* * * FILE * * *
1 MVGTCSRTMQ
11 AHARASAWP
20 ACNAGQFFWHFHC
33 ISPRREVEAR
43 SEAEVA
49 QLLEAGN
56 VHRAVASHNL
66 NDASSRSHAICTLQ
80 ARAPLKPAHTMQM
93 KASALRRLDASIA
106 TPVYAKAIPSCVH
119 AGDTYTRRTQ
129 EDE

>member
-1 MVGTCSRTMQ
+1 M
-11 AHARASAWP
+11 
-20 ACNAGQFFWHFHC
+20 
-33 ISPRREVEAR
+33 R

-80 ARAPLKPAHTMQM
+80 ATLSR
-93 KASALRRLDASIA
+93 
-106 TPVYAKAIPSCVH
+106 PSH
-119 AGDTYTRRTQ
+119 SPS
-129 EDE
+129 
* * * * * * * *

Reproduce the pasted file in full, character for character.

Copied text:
1 MVGTCSRTMQ
11 AHARASAWP
20 ACNAGQFFWHFHC
33 ISPRREVEAR
43 SEAEVA
49 QLLEAGN
56 VHRAVASHNL
66 NDASSRSHAICTLQ
80 ARAPLKPAHTMQM
93 KASALRRLDASIA
106 TPVYAKAIPSCVH
119 AGDTYTRRTQ
129 EDE

>member
-1 MVGTCSRTMQ
+1 M
-11 AHARASAWP
+11 
-20 ACNAGQFFWHFHC
+20 
-33 ISPRREVEAR
+33 R

-80 ARAPLKPAHTMQM
+80 ATLSR
-93 KASALRRLDASIA
+93 
-106 TPVYAKAIPSCVH
+106 PSH
-119 AGDTYTRRTQ
+119 SPS
-129 EDE
+129 